The week starting the Sunday or Monday preceding 14 July every year since 2012 is celebrated globally as non-binary awareness week. This year is no different.
14 July is International Non-Binary People’s Day, observed each year and aimed at raising awareness and organising around the issues faced by non-binary people around the world.
If you ask most Nigerians – which we did so you don’t have to – they are likely to swear ignorance of the idea of gender expression outside binarism.
Non-binary gender expression is as indisputably African as Fufu and Tuwo.
Nonbinary gender expression is simply one of a number of terms used to describe a gender identity that falls outside binarism and is neither exclusively woman nor man, is in between or beyond both genders.
Nonbinary persons may identify as genderfluid (people whose gender changes across time), agender (people who do not identify with any gender), genderqueer (those who fall outside of, in between or fluctuate between the binary), bigender (people who have more than one gender) and other-gendered (those whose gender is not part of the man/woman categories.)
While the language we know these things as in our cultures may differ, the reality of the presence of non-binary people in Nigeria cannot be erased.
The ‘Yan Daudu, effete men – some of whom fully embody femininity in everything from mannerisms to clothing and gender roles – of Hausa land were, until a recent violent erasure by a conservative Islamic reform, a visible part of society.
Igbo spiritual and cultural tradition is also littered with an exploration of gender that goes beyond the binary. We have written here about the most publicised example of this in the 20th century – Area Scatter – an Igbo man, said to have been a civil servant before the civil war, who disappeared into the wilderness, only to reappear seven months and seven days later, reborn, spiritually and physically, as a woman.
Non-binary gender expression is not alien to Africa. Also, the discomfort that comes with the inability to immediately categorize people into something fixed – like a man or woman in the binary sense – is as ubiquitous as air.
Researchers of gender and gender norms have known for a long time that seeing transgression of gender norms makes people uncomfortable.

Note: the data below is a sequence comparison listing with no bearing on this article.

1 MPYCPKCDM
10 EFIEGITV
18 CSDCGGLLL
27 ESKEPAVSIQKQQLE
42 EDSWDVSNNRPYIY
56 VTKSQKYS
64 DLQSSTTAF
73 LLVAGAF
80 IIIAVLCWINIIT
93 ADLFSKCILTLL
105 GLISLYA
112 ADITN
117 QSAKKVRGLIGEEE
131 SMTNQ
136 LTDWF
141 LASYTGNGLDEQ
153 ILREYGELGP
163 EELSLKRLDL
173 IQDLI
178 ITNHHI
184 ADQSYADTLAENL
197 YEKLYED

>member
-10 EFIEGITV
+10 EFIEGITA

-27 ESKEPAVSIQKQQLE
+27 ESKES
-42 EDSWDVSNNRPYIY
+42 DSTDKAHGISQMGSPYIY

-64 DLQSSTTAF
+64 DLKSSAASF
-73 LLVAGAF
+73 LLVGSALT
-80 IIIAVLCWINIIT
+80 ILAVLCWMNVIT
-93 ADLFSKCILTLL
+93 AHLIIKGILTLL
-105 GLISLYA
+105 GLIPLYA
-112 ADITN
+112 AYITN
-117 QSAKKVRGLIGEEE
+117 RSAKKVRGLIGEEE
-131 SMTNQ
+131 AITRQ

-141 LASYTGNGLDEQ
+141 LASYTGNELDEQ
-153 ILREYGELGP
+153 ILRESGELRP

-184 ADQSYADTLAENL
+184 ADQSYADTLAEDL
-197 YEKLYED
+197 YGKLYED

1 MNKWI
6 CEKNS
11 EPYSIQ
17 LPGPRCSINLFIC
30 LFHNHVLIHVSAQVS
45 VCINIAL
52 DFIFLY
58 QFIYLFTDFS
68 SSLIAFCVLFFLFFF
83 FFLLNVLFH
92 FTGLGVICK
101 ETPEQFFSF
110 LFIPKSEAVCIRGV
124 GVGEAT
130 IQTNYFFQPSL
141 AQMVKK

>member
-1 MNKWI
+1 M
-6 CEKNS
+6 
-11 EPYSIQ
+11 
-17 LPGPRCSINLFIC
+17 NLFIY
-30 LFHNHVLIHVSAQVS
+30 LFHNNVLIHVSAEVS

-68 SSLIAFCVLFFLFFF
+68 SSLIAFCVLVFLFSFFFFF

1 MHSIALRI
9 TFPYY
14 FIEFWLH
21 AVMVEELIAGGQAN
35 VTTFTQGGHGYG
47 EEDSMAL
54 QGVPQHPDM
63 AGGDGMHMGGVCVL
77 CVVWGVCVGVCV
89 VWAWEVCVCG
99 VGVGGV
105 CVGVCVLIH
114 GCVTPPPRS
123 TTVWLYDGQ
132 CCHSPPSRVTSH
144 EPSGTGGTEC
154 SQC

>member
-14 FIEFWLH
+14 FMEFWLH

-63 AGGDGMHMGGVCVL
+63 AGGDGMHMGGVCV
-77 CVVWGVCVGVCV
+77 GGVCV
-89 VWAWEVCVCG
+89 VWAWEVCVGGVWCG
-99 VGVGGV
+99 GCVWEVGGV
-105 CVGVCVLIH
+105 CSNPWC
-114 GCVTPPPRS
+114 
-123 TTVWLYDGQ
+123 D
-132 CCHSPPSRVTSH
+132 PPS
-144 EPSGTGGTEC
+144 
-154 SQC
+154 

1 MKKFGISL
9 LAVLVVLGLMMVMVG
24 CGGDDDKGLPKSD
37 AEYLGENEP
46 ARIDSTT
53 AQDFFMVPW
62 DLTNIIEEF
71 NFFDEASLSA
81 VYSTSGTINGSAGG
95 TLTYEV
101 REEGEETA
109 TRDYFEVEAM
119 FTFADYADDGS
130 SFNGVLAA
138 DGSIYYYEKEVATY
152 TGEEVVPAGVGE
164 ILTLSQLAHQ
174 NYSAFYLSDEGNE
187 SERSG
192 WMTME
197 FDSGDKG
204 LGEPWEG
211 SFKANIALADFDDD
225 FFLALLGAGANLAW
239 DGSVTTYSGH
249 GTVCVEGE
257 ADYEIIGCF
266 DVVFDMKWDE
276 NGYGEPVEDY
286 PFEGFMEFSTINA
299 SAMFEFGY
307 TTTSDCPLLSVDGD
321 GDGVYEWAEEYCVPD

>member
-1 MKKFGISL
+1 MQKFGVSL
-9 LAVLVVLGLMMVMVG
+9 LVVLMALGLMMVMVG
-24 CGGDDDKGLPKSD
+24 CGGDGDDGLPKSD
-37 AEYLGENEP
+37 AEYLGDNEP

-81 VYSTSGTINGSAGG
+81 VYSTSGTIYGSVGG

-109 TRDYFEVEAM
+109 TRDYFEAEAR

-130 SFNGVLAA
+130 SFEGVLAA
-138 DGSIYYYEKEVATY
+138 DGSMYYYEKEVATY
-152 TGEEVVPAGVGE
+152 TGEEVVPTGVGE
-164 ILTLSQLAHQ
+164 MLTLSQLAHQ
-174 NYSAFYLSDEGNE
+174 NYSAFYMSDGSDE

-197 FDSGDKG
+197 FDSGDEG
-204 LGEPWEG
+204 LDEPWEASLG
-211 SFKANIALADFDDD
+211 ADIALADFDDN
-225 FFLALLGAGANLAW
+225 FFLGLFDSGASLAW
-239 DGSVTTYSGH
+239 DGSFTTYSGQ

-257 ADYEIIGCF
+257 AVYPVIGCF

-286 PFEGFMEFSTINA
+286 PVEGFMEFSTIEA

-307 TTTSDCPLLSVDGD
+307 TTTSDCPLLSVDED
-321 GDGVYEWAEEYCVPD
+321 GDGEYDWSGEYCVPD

This may explain why despite knowing our shared history, even current reality, of gender diversity, most Nigerians choose to deny non-binary gender identity.
Kehinde*, whose understanding of Yoruba language allows her to accept the absence of mark of gender in the language nevertheless feels the idea of the nonbinary expression of gender is pretentious and frankly needless.
“It is perfectly fine to be anything, but I don’t see the need to insist on unique pronouns. Yoruba language, as equally manifest in the culture, is all about respect. There are no strictures on pronouns. All this they/them thing that we are taking from western culture – which they by the way came to recently – is needless in our context. The language already addresses everyone without binarism,” she said.
Jeffery*, who views everything from a globalist viewpoint sees no harm in recognizing and according to non-binary people the respect of addressing them as they desire, but still contends that it is a bit much.
“It is all about respecting a person’s wish for me. I understand, vaguely the idea of nonbinary gender identity, the importance of respecting people’s pronouns, and the potential we have to grow towards inclusion as a global human community. It still feels overwhelming sometimes,” he said, “I panicked the other day after I misgendered a nonbinary friend, and I know it is self-centering and terrible to worry more about my feelings over this than respecting their pronoun, but it still feels a bit much.”
It shouldn’t be, however. It is okay to stumble, the key is to rise from it with humility.
A recent occurrence comes to mind.
In a heated conversation with a group of non-binary friends – one of whom is nonbinary trans – some weeks ago, someone referred to another while enunciating their point as ‘she.’
The flow of exchange was so fast-faced it took a minute for the misgendering to register even with the person who did it. And when it did, they immediately acknowledged it, and the person they misgendered extended enough grace to dismiss it as one of those things that happen sometimes. The friend that did the misgendering reaffirmed their commitment to being more intentional about using the right pronouns going forward and our heated conversation was back on track.
It is that easy.
Commit this International Nonbinary Awareness week to do the same, and take it from there.
We are all deserving of dignity.